Menu
Comics lover nation

Superboy’s Death Was Due to A Real World Legal Battle

  • Share

Many comics fans have heard of the dispute between Batman creators Bob Kane and Bill Finger, in which Kane signed for sole ownership of Batman, ultimately leaving his co-creator with nothing. The battle to credit Finger continued long past their deaths, only coming to a resolution in 2015, over 75 years after the character’s debut. His name now appears alongside Kane’s in all forms of media. However, a lesser-known legal battle ensued between DC and the creators of Superman, Jerry Siegel, and Joe Shuster.


Following the success of Superman, Superboy was created in 1945, debuting in More Fun Comics #101 (By Jerry Siegel and Joe Shuster) as a younger version of Clark Kent. The idea for the story was pitched by Siegel, who was serving in the military at the time. However, DC did not inform him before publishing the story. This violated the terms of Siegel’s contract at the time, though the company continued to publish Superboy stories without his knowledge.

RELATED: The Superman Family Has a New Member – Who May Become a Threat to Them All


DC’s Superboy Faced a Real World Battle

Upon returning from the army, Siegel was shocked to see that the character he had created was seeing success. He continued to write Superman stories per his contract before convincing his co-creator to follow a lawsuit against DC in 1947. The suit covered a variety of grievances, including missed royalty payments for the creation of Superman and ownership of both Superman and Superboy. The case concluded on April 12, 1948, with the judge ruling DC owned the rights to Superman, whereas Siegel and Shuster owned Superboy. The creators would receive their missed royalty payments and any income they had not been paid prior. Interestingly, the two parties decided to settle out-of-court for approximately $94,000 (Close to $1 million today).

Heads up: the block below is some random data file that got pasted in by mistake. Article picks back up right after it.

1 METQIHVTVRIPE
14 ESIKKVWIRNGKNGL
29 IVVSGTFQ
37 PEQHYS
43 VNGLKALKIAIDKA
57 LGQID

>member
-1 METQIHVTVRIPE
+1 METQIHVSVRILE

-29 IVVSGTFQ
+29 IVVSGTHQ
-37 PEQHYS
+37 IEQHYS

Following this, Shuster and Siegel’s contracts with DC were not renewed, and they went their separate ways. Superboy stories continued to be published until the character’s erasure during Crisis on Infinite Earths. Following this, a new version would debut in 1993s “Reign of the Supermen.” This version is well-known by fans as a clone of Superman and his arch-nemesis, Lex Luthor. He would go on to become a founding member of Young Justice and play an integral role in Geoff Johns’ Teen Titans run in 2003. The character would be killed off during the events of Infinite Crisis, sacrificing himself to save the universe. While the character’s sacrifice was a noble one, one has to wonder if there was a behind the scene’s reason for it.

RELATED: Doomsday First Smashed His Way to Infamy 30 Years Ago

A new lawsuit from the heirs of Shuster and Siegel was filed in 2004, one year before Infinite Crisis began. The lawsuit once again sought to explore the ownership rights of Superman and Superboy. Due to the ownership of the character being in question, there is reason to speculate that Conner was killed off to avoid any legal troubles stemming from future appearances of the character. A similar effect was seen in the show Legion of Superheroes. The initial press release for the show cited Superboy (A young Clark Kent) would be a prominent character, however, upon release, he was referred to as Superman, seemingly a result of the ongoing legal battle.

Ultimately, the case would conclude in 2008, ruling that the Siegels and Shusters solely owned the rights to Superman as he appeared in Action Comics #1 and not anything following that. Conner would return in 2008 and carry on with the mantle of Superboy. Overall, the legal battle between DC and the estates of Siegel and Shuster showed that the legal aspect of comics can be a messy one. When the character was created, one could not foresee how much of an impact Superman would have on the world. Even now, nearly 100 years, the character remains an icon in pop culture. Ultimately, Superman and Superboy continue to be featured in stories, and the future of the characters seems brighter than ever.

Sources: Justia Law, Scribd, Toy News International

  • Share

Leave a Reply

Your email address will not be published. Required fields are marked *